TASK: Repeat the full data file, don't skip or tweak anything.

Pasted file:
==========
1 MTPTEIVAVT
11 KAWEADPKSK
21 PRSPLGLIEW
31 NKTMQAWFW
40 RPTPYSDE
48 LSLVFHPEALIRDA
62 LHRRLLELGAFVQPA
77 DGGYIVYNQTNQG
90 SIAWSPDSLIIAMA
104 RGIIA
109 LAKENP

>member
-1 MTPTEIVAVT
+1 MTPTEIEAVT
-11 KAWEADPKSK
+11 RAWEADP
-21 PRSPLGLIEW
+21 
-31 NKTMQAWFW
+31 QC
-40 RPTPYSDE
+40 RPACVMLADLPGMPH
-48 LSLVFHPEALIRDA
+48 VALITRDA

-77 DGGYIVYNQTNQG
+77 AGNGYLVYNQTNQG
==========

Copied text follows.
1 MTPTEIVAVT
11 KAWEADPKSK
21 PRSPLGLIEW
31 NKTMQAWFW
40 RPTPYSDE
48 LSLVFHPEALIRDA
62 LHRRLLELGAFVQPA
77 DGGYIVYNQTNQG
90 SIAWSPDSLIIAMA
104 RGIIA
109 LAKENP

>member
-1 MTPTEIVAVT
+1 MTPTEIEAVT
-11 KAWEADPKSK
+11 RAWEADP
-21 PRSPLGLIEW
+21 
-31 NKTMQAWFW
+31 QC
-40 RPTPYSDE
+40 RPACVMLADLPGMPH
-48 LSLVFHPEALIRDA
+48 VALITRDA

-77 DGGYIVYNQTNQG
+77 AGNGYLVYNQTNQG